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As fuel prices at the pump remain lower than they’ve been in years, motorists can enjoy saving some well-earned cash, but there are lots of other precautions we can take to reduce fuel costs even further.
The car you choose to drive will have a direct effect on your fuel bill, but there are still things you can do to save money, reduce CO2 emissions and limit pollution.
Follow Trusted Dealers’ guide below to fuel saving and you could save at least 10% or more on your weekly fuel bill.
One of the first ways to ensure you are not wasting fuel and energy costs is to maintain your vehicle regularly. Regularly servicing your car (according to the manufacturer’s schedule) will help to maintain engine efficiency.
Check your tyres regularly to ensure the pressure is correct, particularly before longer journeys. Under-inflated tyres cause an increase in rolling resistance and can increase fuel consumption by 3%, the tyres will wear out quicker too. Check your owner’s manual for the correct tyre pressures.
Don’t leave your engine idle. Start the engine when you’re ready to go, and in winter, avoid using your car’s engine heat to thaw out windows – use a scraper and de-icer instead. Plan your journey well to reduce the risk of getting lost, and if it’s a shorter journey, consider taking a bike or walking rather than using the car.
Before you set off, lose any extra weight from the car that you don’t need. Extra weight means extra fuel so if there are things in the car you don’t need, get rid of them. If your boot is getting cluttered, have a clear out and if you’re carrying a roof rack you’re not using, take it off.
Turn things off
Its more cost-efficient to drive with the windows down and the air con off at lower speeds. In heavy stop-start traffic, air conditioning can increase your fuel consumption by as high as 10% as opposed to 3-4% on the motorway. If it’s a hot day, try to reduce consumption by keeping the air con on for short amounts of time – once the car is cooler turn it off. In winter, turn off your heated rear windscreen, demister blowers and headlights when you don’t need them.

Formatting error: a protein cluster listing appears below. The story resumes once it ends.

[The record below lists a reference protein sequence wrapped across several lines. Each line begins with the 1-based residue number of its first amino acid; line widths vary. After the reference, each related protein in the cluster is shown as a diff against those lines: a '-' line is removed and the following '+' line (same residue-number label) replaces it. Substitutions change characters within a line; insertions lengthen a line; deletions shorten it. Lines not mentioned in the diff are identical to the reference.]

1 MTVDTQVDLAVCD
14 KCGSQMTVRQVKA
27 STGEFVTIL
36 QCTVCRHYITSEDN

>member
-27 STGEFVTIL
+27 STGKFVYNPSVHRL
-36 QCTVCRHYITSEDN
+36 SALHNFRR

Avoid a full tank
Fuel is heavy so avoid filling your tank full if it’s unnecessary to do so. The less weight in your car, the more efficiently it will drive. Don’t be tempted to run the fuel too low, particularly in winter when you’ll use up more fuel due to regular use of your heater, windscreen wipers etc.
It’s estimated someone who averages 35 miles per gallon could reach 40mpg by driving better, a near-15% saving. The key is to drive smoothly. For further tips, see below.
Drive smoothly – aggressive acceleration and unnecessary braking can waste up to 60% more fuel.
Look ahead – try to look ahead and read the conditions of the road to avoid having to slam the brakes down hard.
Decelerate smoothly – save fuel by decelerating smoothly and avoiding coming to an abrupt halt.
Avoid stopping and starting – try to keep the car moving at all times, constantly stopping and starting will use up more fuel than rolling.
Use gears sensibly – using the gears correctly can have a huge affect on your fuel bill, with decreases of 15% achievable. Change to a higher gear as soon as it’s possible and safe to do so.
Stick to the limit – stick to the driving limits, and remember that the faster you go, the greater the fuel consumption and pollution. Driving at 80mph can increase your fuel consumption by as much as 20% more than doing 70mph, whilst driving at 70mph uses up to 9% more fuel than 60mph and so on.
Acceleration – the accelerator is a money pump – the harder you press, the more fuel you’ll spend. Try to accelerate gradually without over-revving and increase your speed smoothly. Stay under 3,000 revs where possible.
Automatic stop-start systems have become increasingly popular in new cars over the past five years. The system automatically switches the engine off when you stop and re-starts it when you drive away, proving to be a great driving aid when stuck in heavy traffic. Advantages of stop-start systems are that the engine can be re-started much faster and more frequently but will ultimately save you more in fuel costs than a conventional mechanism.
This used to be quite a common practice in order to save fuel, but rolling down a hill or approaching a junction with the car out of gear is inadvisable, primarily because the driver no longer has full control of the vehicle. Furthermore, with the recent changes in vehicle fuel systems, coasting won’t save you any more fuel either.
Calculating fuel consumption
In order to make improvements to your existing fuel consumption, you’ll need to calculate what that is. You can do this by setting your car’s onboard computer which records the average fuel economy to zero, to record a new average fuel economy.
If you don’t have an on board computer, follow some simple steps below: